Like many people I was inspired by the numerous achievements of the British Olympic team at London 2012. On the dawn of the 2016 games, my mind is drawn back to some of the reading I did post-London.

One of the ‘marginal gains’ I explored after this time was managing my mind. Athletes often employ sports psychologists with the aim of find calmness in pressured situations, or simply maintaining optimal performance during competition. Disappointments can occur at all moments of the day, but if these are carried over to the main event then the athlete, or teacher in this case, suffers a significant performance drop.

It was with that in mind I picked up the dubiously titled ‘Chimp Paradox.’ Its author Steve Peters is a well respected English psychiatrist who works in elite sports people. He has worked with Olympic cyclists such as Chris Hoy and Victoria Pendleton, as well as Liverpool FC, Ronnie O’Sullivan and numerous other top level athletes. Sir Dave Brailsford, Mr Marginal Gains himself, has described Peters as “the best appointment I’ve ever made.” Needless to say, I wanted a bit of what they were having. That sparkle, that certain something; more importantly I wanted that ice-cold optimal performance. What I learnt could, I believe, improve the day-to-day running of what is a challenging role to perform – even when you’re fortunate enough to love your school.

The Chimp Model


Above, bottom right is the model of ‘The Chimp’, ‘The Human’ and ‘The Computer.’ Peters obviously doesn’t believe this to be an anatomical representation of the human brain, but a useful metaphor for how that mind has been shown to perform. It is a useful model as well because it requires no extra knowledge, but allows you instead to focus on the function and managing those functions. In particular, I like the model of ‘The Chimp’, described as a near trickster, he is the first response system of the brain (see top-right.)  Things happen and up he pops with an emotional response. It’s how we all experience our brains, but more importantly it allows for some forgiveness- though not a dismissal of responsibility. One cannot simply say, ‘my chimp did it’ but equally you are allowed the breathing space to say- I did not allow myself enough time to dwell before I acted.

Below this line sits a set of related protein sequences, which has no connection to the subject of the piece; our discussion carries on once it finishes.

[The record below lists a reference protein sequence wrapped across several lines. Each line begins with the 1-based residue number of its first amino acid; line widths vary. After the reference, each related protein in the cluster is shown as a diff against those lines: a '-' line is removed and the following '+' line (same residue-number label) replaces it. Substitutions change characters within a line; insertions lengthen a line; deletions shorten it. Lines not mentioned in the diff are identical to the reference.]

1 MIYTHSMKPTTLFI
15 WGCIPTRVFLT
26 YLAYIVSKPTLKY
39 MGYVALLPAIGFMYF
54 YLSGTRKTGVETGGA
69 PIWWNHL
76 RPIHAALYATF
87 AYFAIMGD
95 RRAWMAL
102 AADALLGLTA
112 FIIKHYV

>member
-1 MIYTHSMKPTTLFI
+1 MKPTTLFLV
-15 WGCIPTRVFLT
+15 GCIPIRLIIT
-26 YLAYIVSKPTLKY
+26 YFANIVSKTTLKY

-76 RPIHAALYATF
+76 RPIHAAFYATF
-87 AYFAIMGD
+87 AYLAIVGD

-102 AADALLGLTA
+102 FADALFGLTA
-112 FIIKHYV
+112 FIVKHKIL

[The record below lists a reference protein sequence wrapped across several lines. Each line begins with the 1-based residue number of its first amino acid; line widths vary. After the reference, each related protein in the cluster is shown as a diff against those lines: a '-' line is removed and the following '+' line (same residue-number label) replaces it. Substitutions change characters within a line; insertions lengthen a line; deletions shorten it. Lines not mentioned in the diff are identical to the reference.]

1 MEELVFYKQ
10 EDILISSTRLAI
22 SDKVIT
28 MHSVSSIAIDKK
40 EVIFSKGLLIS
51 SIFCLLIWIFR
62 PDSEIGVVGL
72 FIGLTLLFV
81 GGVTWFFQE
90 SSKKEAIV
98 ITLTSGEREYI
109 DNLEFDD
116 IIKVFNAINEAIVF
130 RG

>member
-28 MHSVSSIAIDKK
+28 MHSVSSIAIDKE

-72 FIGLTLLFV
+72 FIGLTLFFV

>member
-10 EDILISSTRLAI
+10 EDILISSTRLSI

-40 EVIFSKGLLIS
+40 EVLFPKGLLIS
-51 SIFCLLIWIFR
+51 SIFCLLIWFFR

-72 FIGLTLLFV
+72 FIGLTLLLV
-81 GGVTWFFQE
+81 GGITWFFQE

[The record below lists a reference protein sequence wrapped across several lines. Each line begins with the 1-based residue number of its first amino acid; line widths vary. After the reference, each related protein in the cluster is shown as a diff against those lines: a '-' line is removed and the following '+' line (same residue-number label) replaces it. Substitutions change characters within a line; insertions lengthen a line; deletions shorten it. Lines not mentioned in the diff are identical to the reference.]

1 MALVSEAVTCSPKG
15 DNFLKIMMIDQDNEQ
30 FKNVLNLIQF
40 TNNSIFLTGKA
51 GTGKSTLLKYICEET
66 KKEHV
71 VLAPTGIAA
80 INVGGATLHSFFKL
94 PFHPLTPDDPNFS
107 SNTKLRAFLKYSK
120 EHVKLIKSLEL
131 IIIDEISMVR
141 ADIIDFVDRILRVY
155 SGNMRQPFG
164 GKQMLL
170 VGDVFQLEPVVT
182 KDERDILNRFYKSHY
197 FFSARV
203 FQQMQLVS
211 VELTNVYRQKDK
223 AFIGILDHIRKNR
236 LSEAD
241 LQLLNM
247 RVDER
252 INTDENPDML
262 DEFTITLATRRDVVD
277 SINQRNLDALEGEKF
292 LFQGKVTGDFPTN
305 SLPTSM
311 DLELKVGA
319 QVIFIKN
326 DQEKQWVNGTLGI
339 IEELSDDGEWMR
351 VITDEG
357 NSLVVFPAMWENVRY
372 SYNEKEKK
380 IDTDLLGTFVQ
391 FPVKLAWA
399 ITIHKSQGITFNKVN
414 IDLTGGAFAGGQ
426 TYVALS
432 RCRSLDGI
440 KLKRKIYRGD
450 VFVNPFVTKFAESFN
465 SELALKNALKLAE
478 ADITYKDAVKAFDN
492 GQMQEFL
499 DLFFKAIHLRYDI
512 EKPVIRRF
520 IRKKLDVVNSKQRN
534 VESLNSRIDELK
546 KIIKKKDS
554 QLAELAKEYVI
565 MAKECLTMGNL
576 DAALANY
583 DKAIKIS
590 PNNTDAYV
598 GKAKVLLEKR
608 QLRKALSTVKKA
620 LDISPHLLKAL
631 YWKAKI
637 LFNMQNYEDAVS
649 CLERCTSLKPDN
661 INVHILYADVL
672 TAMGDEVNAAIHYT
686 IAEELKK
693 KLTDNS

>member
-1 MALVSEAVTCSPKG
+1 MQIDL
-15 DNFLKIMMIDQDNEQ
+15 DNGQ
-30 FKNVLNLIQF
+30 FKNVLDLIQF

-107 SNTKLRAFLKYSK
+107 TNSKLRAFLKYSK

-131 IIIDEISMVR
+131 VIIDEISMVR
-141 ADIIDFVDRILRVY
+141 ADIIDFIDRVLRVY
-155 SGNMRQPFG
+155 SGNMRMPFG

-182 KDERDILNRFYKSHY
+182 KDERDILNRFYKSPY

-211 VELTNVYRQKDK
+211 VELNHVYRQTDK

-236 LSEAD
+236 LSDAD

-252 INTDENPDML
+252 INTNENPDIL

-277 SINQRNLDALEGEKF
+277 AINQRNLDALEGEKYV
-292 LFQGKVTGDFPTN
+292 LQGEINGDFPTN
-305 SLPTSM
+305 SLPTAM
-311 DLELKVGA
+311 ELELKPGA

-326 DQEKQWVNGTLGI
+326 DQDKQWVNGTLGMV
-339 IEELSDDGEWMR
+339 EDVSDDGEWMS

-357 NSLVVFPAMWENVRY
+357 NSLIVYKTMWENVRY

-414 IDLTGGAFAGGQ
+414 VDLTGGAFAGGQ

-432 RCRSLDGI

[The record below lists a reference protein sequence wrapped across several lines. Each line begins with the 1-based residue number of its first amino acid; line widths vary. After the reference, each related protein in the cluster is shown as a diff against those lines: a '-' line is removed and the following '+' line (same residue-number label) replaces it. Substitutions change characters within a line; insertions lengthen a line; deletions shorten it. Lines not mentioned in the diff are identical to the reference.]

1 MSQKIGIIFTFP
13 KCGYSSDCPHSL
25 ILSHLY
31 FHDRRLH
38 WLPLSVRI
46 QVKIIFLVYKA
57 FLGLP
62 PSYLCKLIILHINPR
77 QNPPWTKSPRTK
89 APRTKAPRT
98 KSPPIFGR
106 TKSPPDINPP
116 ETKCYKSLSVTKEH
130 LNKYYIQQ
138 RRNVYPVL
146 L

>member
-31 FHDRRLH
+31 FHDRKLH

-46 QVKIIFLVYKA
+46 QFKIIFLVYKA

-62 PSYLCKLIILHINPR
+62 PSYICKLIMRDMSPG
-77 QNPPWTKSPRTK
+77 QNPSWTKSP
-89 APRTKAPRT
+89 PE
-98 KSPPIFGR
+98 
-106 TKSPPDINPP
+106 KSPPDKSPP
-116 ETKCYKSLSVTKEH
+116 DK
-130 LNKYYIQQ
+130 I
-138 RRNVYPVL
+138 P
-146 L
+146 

A simple explanation of the model.

The Chimp works with an agenda of procreating the species and also of survival at an individual level. It does this by acting impulsively without thought of long-term consequence, and interprets the world with feelings and impressions and uses emotional thinking to make sense of the information it has received. The Chimp brain operates by way of jungle principles.

The Human works with a society agenda and operates by considering consequences before acting. The Human brain searches for facts and truths and puts these together in a logical way in order to reach a conclusion or to form plans to implement. It works within the principles of a society.